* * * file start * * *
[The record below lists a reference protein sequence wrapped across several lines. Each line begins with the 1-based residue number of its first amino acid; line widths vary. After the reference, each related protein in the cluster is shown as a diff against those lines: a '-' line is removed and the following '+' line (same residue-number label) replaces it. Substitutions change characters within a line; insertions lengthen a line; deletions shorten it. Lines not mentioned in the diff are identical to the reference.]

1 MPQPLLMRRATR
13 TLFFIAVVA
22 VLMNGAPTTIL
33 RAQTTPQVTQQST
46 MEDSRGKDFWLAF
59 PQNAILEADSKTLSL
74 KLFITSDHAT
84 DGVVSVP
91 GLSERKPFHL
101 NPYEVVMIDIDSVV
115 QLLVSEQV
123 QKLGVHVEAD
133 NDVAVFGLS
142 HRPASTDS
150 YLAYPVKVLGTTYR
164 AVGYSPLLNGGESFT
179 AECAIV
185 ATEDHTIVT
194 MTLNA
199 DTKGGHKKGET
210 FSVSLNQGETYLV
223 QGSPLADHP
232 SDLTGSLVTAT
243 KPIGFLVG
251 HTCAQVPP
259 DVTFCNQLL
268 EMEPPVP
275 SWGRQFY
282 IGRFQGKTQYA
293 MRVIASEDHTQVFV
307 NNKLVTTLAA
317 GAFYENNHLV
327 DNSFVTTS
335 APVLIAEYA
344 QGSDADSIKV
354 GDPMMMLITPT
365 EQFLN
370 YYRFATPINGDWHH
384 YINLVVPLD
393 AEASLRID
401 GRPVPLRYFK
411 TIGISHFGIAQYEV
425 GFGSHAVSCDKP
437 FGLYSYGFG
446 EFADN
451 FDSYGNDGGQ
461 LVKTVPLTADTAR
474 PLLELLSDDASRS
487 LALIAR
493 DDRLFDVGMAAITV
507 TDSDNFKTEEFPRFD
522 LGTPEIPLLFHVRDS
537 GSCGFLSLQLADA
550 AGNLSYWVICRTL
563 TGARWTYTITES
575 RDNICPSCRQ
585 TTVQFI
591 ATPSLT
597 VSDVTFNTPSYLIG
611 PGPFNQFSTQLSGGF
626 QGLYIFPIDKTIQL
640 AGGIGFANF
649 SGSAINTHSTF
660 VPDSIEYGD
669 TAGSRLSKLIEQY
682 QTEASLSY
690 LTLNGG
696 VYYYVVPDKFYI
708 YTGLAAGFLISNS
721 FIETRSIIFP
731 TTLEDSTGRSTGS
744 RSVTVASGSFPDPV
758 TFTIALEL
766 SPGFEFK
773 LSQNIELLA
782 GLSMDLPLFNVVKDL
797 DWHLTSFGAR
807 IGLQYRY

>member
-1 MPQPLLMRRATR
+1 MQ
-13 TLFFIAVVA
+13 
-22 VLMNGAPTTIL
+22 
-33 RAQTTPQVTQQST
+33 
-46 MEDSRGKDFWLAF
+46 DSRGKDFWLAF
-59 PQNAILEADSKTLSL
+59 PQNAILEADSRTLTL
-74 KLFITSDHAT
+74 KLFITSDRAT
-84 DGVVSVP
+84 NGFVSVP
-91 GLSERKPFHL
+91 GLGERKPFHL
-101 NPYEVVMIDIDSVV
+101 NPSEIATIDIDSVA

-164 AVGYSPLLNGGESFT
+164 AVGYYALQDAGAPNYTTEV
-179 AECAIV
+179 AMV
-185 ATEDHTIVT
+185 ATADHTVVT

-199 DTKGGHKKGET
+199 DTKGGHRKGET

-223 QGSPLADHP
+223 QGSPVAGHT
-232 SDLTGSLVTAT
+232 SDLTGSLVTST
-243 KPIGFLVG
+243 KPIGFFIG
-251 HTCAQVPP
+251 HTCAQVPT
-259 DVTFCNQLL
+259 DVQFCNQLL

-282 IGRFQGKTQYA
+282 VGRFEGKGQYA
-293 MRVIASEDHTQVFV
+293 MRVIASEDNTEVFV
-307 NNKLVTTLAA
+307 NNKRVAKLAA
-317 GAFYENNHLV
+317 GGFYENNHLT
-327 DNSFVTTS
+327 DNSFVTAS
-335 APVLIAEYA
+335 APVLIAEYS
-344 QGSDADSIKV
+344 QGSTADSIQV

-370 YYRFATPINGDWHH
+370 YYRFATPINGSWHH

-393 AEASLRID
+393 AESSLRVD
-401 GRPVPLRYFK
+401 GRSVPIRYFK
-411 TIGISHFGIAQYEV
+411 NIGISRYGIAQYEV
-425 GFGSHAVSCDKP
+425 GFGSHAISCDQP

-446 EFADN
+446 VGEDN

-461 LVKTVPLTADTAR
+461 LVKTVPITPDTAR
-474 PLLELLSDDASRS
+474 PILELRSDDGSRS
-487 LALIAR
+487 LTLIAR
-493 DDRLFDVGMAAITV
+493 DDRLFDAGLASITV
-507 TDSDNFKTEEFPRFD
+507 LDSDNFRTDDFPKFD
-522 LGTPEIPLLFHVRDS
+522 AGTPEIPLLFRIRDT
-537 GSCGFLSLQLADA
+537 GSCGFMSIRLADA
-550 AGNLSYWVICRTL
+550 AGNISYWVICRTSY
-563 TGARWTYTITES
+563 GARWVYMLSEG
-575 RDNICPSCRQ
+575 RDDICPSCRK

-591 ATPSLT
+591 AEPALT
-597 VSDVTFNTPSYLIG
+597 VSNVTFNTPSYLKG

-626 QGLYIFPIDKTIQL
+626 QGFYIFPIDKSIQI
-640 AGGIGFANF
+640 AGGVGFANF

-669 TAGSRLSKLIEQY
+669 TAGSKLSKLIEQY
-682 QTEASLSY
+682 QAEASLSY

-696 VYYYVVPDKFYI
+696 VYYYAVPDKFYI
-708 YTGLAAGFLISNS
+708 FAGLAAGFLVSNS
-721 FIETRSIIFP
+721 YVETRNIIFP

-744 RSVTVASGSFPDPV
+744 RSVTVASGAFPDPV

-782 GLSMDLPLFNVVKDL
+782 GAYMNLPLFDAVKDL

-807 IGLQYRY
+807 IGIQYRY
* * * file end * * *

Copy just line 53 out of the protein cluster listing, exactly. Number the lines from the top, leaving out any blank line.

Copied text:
522 LGTPEIPLLFHVRDS